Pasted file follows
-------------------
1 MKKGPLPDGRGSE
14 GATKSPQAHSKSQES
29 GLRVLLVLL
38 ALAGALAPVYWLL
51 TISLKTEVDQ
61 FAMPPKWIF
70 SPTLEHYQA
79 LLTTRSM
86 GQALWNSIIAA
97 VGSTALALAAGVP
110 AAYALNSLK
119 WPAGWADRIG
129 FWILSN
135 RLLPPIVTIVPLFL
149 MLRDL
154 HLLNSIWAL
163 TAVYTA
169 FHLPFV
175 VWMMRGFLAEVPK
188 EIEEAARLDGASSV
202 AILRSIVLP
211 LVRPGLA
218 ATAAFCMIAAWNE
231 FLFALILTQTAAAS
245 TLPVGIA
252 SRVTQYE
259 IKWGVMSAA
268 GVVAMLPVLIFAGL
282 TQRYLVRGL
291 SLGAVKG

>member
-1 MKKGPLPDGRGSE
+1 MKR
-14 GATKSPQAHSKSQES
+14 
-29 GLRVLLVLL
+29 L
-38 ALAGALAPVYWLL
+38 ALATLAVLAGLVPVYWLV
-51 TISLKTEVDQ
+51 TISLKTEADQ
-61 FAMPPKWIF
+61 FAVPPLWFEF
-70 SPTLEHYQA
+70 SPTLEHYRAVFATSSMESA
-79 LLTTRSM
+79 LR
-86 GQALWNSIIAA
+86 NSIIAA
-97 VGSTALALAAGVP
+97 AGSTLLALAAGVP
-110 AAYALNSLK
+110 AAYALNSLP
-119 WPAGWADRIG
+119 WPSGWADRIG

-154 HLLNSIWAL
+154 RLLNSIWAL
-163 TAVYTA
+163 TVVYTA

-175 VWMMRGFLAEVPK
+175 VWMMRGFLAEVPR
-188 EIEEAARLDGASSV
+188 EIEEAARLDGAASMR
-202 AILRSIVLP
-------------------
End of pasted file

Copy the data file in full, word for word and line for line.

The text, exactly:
1 MKKGPLPDGRGSE
14 GATKSPQAHSKSQES
29 GLRVLLVLL
38 ALAGALAPVYWLL
51 TISLKTEVDQ
61 FAMPPKWIF
70 SPTLEHYQA
79 LLTTRSM
86 GQALWNSIIAA
97 VGSTALALAAGVP
110 AAYALNSLK
119 WPAGWADRIG
129 FWILSN
135 RLLPPIVTIVPLFL
149 MLRDL
154 HLLNSIWAL
163 TAVYTA
169 FHLPFV
175 VWMMRGFLAEVPK
188 EIEEAARLDGASSV
202 AILRSIVLP
211 LVRPGLA
218 ATAAFCMIAAWNE
231 FLFALILTQTAAAS
245 TLPVGIA
252 SRVTQYE
259 IKWGVMSAA
268 GVVAMLPVLIFAGL
282 TQRYLVRGL
291 SLGAVKG

>member
-1 MKKGPLPDGRGSE
+1 MKR
-14 GATKSPQAHSKSQES
+14 
-29 GLRVLLVLL
+29 L
-38 ALAGALAPVYWLL
+38 ALATLAVLAGLVPVYWLV
-51 TISLKTEVDQ
+51 TISLKTEADQ
-61 FAMPPKWIF
+61 FAVPPLWFEF
-70 SPTLEHYQA
+70 SPTLEHYRAVFATSSMESA
-79 LLTTRSM
+79 LR
-86 GQALWNSIIAA
+86 NSIIAA
-97 VGSTALALAAGVP
+97 AGSTLLALAAGVP
-110 AAYALNSLK
+110 AAYALNSLP
-119 WPAGWADRIG
+119 WPSGWADRIG

-154 HLLNSIWAL
+154 RLLNSIWAL
-163 TAVYTA
+163 TVVYTA

-175 VWMMRGFLAEVPK
+175 VWMMRGFLAEVPR
-188 EIEEAARLDGASSV
+188 EIEEAARLDGAASMR
-202 AILRSIVLP